Tuesday, December 11, 2007
St John's Episcopal Church
St John's Episcopal Church, 2007
This article was a lot of work to transcribe, but there are a lot of historical nuggets in there. I have wondered whether the C.W. Green mentioned was the man memorialized in the name of Green street. He was certainly present at the right time, lived nearby and was a leading figure in the community. Until it can be shown otherwise, I think I'll give him the honor.
Boston Daily Globe January 25, 1891
Made History Rapidly
Early Records of Famous Jamaica Plain Church.
St. John's Episcopal Church Celebrates Its Semi-Centennial Tuesday.
First Services Were Held in Little Wooden Chapel, May, 1841.
There is a good deal of history included in the early records of the St.John's Episcopal church of Jamaica Plain, and its organization and reorganization into the state from which its progress dates occupied a decade or more. On the whole its institution was unusually fraught with difficulties that many years since have ceased to be a part of that influential church of Jamaica Plain, which has passed the 50th milestone.
Tuesday, May 26, the semi-centennial services will be held in the large edifice and parish house belonging to the society. Rev. S.A. Shearman, the rector, will conduct the morning services with communion at 10:30 a.m. At 4:30 p.m. there will be a meeting in the chapel with addresses and reminiscences by old parishioners. A parish tea and social will occupy the time from 6 p.m. until 7:30 p.m.
At 8 p.m. the chief services of the day will be held, at which a large number of clergymen will attend, including Bishop Brooks, while Bishop Clarke of Rhode Island will deliver the sermon.
It is not clearly determined where the first services that preceded and led to the establishment of the St John's Society were held, but one Charles Beaumont is recognized as the inaugurator of Episcopal services in Jamaica Plain. As a result of his efforts services were held in the old Town Hall on Thomas st, and transferred some time after to a building between Eliot and Orchard sts, on Pond st, which has been torn down since.
The worshippers again moved their place of meeting to the old "Seaverns house," which is still standing on the corner of Lakeville pl. and Centre st.
The congregation soon reached those proportions that made a church building necessary and advisable. The society accordingly purchased a large piece of land on Centre st. nearly opposite the estate where they were then worshipping.
A wooden chapel was erected in 1841 and the first services were held in it May 23 of that year. The building was an unpretentious structure, whose location and surrounding, however, lent it a certain air of charm. It was built some distance back from the road, and was precisely in the center of what is now St John's st. A long narrow avenue, shaded by a heavy growth of trees on either side, led to the front entrance of the chapel, and being constructed on either side of the building, formed a small square. The accompanying cut gives a good idea of the front of the chapel, and also well pictures this avenue entrance.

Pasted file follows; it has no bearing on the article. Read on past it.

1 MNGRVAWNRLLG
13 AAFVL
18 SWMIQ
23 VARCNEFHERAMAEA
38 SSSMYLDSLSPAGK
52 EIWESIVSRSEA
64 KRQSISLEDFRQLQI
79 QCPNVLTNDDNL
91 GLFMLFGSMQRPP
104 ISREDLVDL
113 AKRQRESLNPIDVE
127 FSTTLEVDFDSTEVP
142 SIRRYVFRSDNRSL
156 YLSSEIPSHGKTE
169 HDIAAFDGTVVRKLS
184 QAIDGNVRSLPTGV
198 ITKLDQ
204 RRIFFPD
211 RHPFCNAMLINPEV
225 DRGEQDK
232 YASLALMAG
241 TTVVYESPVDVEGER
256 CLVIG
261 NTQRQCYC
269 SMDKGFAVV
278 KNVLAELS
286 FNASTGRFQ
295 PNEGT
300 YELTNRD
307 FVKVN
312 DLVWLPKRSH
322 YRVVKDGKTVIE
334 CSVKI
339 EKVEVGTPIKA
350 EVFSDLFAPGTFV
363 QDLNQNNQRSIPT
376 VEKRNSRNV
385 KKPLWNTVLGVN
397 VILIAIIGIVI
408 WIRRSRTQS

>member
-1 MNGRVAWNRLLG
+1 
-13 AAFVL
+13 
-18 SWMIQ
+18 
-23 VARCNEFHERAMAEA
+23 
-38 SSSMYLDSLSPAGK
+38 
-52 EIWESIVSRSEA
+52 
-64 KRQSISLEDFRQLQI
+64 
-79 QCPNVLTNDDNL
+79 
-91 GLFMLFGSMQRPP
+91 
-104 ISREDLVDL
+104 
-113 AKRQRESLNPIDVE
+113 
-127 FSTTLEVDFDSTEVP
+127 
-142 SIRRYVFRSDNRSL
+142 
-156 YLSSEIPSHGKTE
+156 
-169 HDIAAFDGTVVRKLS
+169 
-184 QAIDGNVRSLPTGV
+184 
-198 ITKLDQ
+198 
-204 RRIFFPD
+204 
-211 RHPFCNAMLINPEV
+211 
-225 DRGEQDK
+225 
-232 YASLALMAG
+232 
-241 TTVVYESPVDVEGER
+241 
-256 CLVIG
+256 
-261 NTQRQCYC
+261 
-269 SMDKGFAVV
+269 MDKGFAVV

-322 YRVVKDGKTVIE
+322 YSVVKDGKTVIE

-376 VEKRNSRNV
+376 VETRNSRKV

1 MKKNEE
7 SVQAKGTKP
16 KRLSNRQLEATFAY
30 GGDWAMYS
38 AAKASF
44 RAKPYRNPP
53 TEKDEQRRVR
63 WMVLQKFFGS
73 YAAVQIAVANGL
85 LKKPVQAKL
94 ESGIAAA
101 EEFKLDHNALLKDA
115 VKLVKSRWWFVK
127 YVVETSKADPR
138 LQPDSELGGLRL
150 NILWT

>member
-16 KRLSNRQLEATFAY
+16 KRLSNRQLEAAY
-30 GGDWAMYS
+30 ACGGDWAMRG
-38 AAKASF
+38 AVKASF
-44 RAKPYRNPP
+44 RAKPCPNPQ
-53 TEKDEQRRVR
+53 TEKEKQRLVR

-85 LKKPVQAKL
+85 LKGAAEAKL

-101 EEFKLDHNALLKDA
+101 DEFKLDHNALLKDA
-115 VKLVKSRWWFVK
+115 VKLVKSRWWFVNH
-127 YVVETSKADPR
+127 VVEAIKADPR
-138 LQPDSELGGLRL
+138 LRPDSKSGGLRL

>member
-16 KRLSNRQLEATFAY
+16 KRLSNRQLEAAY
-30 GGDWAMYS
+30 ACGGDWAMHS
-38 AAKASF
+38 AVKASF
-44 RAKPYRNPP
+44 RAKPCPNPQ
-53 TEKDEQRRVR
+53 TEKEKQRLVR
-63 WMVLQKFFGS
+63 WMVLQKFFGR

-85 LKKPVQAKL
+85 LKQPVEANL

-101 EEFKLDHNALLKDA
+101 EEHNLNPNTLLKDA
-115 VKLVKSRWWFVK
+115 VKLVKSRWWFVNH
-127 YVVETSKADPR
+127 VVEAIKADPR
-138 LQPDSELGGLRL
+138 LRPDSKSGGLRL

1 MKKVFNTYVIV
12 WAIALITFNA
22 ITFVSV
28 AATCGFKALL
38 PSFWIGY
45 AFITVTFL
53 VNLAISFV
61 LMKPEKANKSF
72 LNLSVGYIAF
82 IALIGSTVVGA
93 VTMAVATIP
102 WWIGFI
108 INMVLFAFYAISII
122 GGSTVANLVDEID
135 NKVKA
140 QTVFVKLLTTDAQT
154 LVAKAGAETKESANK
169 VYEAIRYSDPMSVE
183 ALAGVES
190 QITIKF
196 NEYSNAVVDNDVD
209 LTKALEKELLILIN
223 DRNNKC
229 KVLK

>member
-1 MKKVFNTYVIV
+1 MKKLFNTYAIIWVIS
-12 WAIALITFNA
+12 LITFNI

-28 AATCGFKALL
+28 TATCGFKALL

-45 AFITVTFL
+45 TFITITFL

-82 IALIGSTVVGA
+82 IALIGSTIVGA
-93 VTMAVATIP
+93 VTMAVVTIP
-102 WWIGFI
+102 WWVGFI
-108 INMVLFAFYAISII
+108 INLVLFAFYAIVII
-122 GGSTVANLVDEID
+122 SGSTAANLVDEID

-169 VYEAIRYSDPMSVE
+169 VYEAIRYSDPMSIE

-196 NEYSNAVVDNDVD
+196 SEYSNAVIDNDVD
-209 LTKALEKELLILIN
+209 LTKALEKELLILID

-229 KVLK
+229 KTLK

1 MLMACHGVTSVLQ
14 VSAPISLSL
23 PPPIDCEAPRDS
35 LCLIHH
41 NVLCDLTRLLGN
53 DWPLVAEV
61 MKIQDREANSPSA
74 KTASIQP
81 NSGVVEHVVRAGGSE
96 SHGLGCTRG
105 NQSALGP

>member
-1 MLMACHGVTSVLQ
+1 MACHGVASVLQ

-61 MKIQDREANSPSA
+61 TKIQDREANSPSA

All vestige of this little church as now been removed; the avenue has been broadened into a street, upon either side of which residences of modern architecture have been crowded in, while the old rectory which after a few years was built at right angles with the church, has also yielded to modern artifices and renovated according to later-day designs.
At the first services held in the chapel Rev M.A. De Wolfe Howe, then rector of St. James church, Roxbury, and now bishop of central Pennsylvania, who had taken an active interest in the establishment of the church, delivered the sermon.
The present rector has an old and well-nigh illegible diary, written in pencil, which says that on that day Mr. Howe preached from the text contained in Mathew, v., 6, and the congregation sang "Old Hundred" and hymn 35 from the old hymn book.
Up to this time there had been no organization of the church, but on June 30, 1841, a meeting was held in the chapel upon a warrant issued by L.W. Harris, Esq., a justice of the peace for Norfolk county, at which the owners of pews in the chapel it was ordered should appear and conform to the laws of the Commonwealth by organizing into a corporate body.
Samual G. Goodrich was chosen chairman of the meeting, and William R. Lawrence clerk. The elections of the others were made without a dissenting vote, and were Wardens, Matthew Green and Henry R. Cleveland; vestrymen Charles W. Green, Samuel A. Goodrich, Royal A. Crafts, R.A. Lamb and William R. Lawrence; treasurer and clerk, William R. Lawrence. The meeting voted to adopt the name St. John's chapel.
The title to all the church property was held personally by Rev. Mr. Howe, as he had taken personal charge of the establishment of the church, and he had also assumed the responsibility for the debt that had been incurred by the erection of the building. At a meeting of the church held July 7, 1841, the property was transferred and the society became the proprietors of the chapel with its $1500 debt, while their name became "The Episcopal Society of St. John's Chapel, Jamaica Plain."
One of the members of the church at that time, and one of the first vestrymen and moderator of the first business meeting was Samuel G. Goodrich, who was then widely known as "Peter Parley" through his "child's History of England" and other books for juveniles. A large private avenue upon which the present rectory of St. John's is situated and near where he formerly resided is called Parley Vale to perpetuate Mr. Goodrich's pseudonym.